occluder, a cardiac plug manufactured in the United
States that allows one to bypass open heart surgery.
Dozens of children are waiting for this operation.
In 2010 alone, four were added to this list: Maria
Fernanda Vidal, five years old; Cyntia Soto Aponte,
three years old; Mayuli Pérez Ulboa, eight years old;
and Lianet D. Alvarez, five years old.
Are these children responsible for
the differences that exist between Havana and
Washington? No! But they are paying the price.
In your book, you also talk about
the irrational nature of certain restrictions.
Indeed, it should be noted that
since 2004 and the strict application of the U.S.
Treasury Department's Office of Foreign Assets
Control (OFAC) rules, any American tourist who
smoked a Cuban cigar or consumed a glass of Havana
Club rum during a trip abroad risks a fine of one
million dollars and 10 years in prison. Another
example: a Cuban living in France theoretically
cannot eat a hamburger at a McDonald's. Of course,
these measures are irrational because they are
unenforceable. The United States does not have the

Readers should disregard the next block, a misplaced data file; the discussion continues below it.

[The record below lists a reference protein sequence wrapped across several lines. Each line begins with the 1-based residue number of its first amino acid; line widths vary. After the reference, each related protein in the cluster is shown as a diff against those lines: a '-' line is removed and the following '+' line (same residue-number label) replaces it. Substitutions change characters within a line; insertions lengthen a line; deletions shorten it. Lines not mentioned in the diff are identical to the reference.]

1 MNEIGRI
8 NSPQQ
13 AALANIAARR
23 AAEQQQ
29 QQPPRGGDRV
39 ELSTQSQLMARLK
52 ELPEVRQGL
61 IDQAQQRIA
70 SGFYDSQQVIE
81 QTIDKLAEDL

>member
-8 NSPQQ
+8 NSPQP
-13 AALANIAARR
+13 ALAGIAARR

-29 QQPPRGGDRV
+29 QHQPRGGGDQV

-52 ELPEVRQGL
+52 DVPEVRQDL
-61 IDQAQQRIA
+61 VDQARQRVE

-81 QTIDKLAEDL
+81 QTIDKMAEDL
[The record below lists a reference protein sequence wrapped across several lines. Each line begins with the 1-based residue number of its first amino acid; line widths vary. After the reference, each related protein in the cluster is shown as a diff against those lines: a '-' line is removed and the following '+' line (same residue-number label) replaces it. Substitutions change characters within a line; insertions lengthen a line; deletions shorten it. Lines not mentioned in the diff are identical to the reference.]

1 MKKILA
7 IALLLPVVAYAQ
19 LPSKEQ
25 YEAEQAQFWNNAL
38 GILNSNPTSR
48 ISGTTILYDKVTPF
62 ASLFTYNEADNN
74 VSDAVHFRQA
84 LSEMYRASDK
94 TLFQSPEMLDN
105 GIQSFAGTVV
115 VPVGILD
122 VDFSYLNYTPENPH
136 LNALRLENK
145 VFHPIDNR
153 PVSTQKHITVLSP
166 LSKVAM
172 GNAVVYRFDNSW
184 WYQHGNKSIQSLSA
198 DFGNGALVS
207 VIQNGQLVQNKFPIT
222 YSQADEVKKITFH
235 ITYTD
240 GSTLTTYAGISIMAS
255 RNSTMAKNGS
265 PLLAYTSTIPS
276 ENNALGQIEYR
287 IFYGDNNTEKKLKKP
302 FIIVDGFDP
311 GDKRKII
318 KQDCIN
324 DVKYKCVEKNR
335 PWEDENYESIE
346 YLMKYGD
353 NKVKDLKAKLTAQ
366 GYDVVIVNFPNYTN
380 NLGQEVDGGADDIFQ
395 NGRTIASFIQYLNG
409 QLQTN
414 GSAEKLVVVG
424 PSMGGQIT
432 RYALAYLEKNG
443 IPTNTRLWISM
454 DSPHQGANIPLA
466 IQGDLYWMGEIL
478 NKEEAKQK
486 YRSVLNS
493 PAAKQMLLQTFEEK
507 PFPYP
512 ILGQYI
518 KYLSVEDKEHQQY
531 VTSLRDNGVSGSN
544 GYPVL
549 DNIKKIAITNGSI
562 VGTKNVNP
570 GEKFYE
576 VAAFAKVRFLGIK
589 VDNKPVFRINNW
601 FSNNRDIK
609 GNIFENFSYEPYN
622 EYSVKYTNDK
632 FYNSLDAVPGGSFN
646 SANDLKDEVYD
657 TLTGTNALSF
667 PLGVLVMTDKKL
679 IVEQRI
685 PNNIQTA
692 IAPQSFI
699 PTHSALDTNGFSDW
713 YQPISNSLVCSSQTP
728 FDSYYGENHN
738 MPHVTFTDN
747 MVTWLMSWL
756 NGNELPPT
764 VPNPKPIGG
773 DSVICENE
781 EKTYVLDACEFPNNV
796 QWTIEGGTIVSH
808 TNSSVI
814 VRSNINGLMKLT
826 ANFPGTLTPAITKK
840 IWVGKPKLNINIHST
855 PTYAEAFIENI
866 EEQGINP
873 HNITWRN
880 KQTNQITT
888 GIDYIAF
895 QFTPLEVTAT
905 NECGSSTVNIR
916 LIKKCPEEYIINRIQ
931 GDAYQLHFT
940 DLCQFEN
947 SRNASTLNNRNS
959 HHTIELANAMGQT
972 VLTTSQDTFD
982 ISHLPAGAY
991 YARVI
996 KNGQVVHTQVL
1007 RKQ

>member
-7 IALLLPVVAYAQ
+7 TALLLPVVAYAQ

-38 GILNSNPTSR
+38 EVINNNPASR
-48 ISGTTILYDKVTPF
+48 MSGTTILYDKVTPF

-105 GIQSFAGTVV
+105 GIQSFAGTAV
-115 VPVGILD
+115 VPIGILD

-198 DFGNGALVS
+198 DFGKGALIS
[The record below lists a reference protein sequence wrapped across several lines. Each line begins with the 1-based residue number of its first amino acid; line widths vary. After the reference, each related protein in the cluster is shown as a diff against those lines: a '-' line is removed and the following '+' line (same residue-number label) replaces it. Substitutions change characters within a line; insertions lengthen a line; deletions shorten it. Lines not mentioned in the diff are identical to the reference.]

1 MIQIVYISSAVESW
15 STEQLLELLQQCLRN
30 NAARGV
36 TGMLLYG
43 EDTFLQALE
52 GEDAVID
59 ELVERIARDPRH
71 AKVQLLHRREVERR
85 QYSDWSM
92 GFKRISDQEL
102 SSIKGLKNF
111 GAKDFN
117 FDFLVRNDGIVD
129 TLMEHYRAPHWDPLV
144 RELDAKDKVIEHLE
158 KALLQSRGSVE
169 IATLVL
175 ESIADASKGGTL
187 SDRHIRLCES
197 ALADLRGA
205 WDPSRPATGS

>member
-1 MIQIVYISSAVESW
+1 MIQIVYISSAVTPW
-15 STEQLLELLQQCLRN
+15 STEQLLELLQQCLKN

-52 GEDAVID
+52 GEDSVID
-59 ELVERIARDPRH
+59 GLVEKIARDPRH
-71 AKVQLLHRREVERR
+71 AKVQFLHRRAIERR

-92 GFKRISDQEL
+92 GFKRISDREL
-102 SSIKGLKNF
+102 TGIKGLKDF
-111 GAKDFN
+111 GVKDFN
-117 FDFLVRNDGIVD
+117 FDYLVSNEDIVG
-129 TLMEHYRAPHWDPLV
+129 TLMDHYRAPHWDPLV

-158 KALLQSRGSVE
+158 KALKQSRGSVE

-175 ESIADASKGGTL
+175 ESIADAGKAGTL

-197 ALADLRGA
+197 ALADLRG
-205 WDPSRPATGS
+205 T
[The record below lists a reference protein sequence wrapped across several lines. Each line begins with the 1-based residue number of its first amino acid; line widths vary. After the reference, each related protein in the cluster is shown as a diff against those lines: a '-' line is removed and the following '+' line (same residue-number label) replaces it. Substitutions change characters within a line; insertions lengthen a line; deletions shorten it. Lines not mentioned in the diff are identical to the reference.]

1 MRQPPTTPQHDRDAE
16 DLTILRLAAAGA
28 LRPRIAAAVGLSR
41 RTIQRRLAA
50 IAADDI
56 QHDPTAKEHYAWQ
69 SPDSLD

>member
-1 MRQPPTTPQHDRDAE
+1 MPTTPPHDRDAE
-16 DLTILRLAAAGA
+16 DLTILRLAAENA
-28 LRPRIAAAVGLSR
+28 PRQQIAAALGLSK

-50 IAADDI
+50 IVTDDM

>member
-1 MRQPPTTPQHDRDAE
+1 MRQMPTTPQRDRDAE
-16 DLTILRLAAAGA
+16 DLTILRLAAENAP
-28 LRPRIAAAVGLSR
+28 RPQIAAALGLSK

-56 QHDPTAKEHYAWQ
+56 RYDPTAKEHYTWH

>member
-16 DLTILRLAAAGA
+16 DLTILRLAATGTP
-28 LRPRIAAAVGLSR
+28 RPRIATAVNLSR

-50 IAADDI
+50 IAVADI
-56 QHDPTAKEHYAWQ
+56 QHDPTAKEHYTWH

material and human resources to put a U.S. agent on
the trail of each tourist. Nonetheless, it
illustrates the United States' obsessive desire to
economically strangle the Cubans.
Your book contains a prologue by
Wayne S. Smith and a preface by Paul Estrade, both
well known Cuba specialists, but no doubt without a
large audience. Remind us of who they are.
Wayne S. Smith is a former U.S.
diplomat and currently a professor at Johns Hopkins
University in Washington DC. He was the last
American diplomat with the rank of ambassador to be
posted in Cuba, this between 1979 and 1982. Under
the government of Jimmy Carter, he distinguished
himself through his politics of dialogue and
rapprochement with Havana. He is a partisan of
normalization of relations between Cuba and the
United States and his preface takes stock of the
anachronistic, cruel, and ineffectual nature of
these economic sanctions.
As for Paul Estrade, he is a
professor emeritus at the University of Paris VIII
and, without a doubt, the best Cuba specialist in
France. His works on Cuban issues are standard
references in the academic world. In his preface, he
points to the way in which the state of siege
against Cuba is voluntarily obscured by the media
when they report on the economic difficulties of